But that doesn’t mean I’m closed to new ways of thinking, and I agree, we absolutely must end stigmatization and fat-shaming. But should we also stop pursuing weight loss as the best way for millions of people to get healthy?

Hmm, I’ll need some time to chew on it.

Image credit: Microsoft Clip Art

Image credit: Microsoft Clip Art

*BMI is not the best indicator of overweight/obesity, but it’s often the easiest measured and the most often studied for research purposes. But that’s a whole other blog topic…

*   *   *

Rubin4Carrie Rubin is a physician and the author of The Seneca Scourgea medical thriller. For full bio, click here.

263 Responses to “Size Acceptance: Should We Change How We Approach Obesity?”

  1. Gail

    I think there is so much emphasis on being sensitive to people of all sizes, that even doctors are afraid to be honest with patients about their weight. I know someone whose daughter was an obese child and the pediatrician didn’t set off the alarms they should have. The little girl grew up obese and developed type 2 diabetes.

    In my opinion, denial is a primary reason for weight issues; denial about normalcy, the correlation between food and health, and the necessity for major lifestyle changes. Doctors who do not help their patients face reality for fear of shaming them are doing them an injustice, in my opinion.

    Like

    • Carrie Rubin

      Good point. It’s tricky, for sure. If a healthcare provider doesn’t bring it up, they’re not treating the whole patient or the potential root of some of the health problems. If they do bring it up, they risk offending, as you allude to. In pediatrics, I was sometimes faced with the parent who didn’t even recognize their child was overweight, and I’m sure my bringing it up probably annoyed them. But for the most part, I found people willing to discuss it when I approached it respectfully with them.

      Like

  2. J.B. Whitmore

    Fat-shaming is a side effect of a serious problem with our food supply. In the 60s and 70s we made a wrong turn, declaring war on all fats. We now know some fats are pretty good for us. But in the meantime we’ve stuffed the supermarket shelves with foods that substitute sugars of many kinds and flavor enhancing chemicals that make the most affordable foods almost irresistible. We set people up for obesity, diabetes and all the problems that come with those afflictions. The problem will not go away, nor will the stigmatization of overweight people, until we make healthy food available and affordable. Wonderful, thoughtful post about a difficult subject.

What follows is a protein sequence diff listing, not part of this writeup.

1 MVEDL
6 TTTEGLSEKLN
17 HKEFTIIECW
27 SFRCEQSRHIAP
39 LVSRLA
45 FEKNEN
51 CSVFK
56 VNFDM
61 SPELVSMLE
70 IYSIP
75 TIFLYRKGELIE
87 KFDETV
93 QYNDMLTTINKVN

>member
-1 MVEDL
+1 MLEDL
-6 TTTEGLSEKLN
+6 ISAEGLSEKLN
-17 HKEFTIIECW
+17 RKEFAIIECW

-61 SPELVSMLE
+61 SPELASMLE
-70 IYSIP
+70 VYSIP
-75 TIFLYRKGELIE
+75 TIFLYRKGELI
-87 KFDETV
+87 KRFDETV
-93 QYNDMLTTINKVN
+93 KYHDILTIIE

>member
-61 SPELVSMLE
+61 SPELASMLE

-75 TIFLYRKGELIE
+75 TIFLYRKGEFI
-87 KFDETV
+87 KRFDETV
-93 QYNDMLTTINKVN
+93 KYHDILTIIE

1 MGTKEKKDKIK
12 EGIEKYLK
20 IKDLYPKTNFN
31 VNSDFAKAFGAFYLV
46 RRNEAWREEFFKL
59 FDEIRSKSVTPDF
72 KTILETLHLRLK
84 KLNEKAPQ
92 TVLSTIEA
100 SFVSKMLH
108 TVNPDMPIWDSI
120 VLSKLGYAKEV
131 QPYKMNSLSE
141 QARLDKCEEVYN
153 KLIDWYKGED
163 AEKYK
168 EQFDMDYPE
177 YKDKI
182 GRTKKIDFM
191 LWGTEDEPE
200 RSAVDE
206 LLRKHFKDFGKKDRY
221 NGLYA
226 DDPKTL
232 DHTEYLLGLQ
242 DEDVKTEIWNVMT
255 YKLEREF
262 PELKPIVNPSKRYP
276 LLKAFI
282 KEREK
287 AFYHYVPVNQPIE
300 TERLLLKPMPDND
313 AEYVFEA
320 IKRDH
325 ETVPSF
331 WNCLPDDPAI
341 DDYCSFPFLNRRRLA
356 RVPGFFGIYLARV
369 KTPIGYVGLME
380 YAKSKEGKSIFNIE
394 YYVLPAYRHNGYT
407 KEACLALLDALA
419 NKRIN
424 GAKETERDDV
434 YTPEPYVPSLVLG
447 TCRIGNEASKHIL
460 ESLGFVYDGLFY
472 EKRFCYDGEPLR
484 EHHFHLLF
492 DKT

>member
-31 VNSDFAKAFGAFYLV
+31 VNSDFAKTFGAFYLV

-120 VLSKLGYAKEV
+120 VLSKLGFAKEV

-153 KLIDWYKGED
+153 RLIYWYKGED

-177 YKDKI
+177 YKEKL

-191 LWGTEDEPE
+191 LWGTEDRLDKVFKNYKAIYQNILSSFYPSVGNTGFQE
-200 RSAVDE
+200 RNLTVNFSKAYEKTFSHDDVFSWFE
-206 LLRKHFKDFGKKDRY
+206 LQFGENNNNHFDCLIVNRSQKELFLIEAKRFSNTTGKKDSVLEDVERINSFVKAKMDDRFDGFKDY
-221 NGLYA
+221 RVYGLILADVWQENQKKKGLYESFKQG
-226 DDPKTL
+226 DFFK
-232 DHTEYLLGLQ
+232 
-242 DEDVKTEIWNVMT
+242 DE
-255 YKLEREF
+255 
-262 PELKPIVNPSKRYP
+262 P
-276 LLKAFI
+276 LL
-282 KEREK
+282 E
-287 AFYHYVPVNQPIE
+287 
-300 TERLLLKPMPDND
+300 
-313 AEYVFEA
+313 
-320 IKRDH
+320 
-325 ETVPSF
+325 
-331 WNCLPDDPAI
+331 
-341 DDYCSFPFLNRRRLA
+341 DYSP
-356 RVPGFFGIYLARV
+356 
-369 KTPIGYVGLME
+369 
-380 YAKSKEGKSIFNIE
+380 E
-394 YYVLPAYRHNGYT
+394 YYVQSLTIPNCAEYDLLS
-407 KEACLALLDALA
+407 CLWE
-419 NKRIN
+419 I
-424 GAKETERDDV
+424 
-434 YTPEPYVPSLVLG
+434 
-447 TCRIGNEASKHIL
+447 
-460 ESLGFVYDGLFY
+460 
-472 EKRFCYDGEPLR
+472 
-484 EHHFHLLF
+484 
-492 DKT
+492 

Like

    • Carrie Rubin

      Thank you. The book ‘Salt, Sugar, Fat’ by Michael Moss discusses what you just mentioned: about food manufacturers lowering the fat content of food and boosting the sugar content to maintain the taste. It’s a great book with some eye-opening info about the food industry.

      Like

    • Carrie Rubin

      There seems to be plenty of that in the US now as well. People need to worry about their own bodies and not everyone else’s, me thinks. 🙂

      Like

  3. Katie

    So many thoughts swirling around…I see patients that would benefit from weight loss, but have so many medical, social, and economic issues that “eat less/move more” just does not seem like a winning proposal. One of the more enlightened statements I heard at a conference came from an orthopedic surgeon who said that he sends every person with arthritis to a nutritionist because of the likely decrease in activity.

    Like

    • Carrie Rubin

      I love that the orthopedic surgeon does that. Prevention is always best, and thinking ahead like that can help stave off problems.

      It’s not really quite so easy as “eat less/move more”, is it? So many other factors peck at that equation.

      Like

  4. gdkonstantine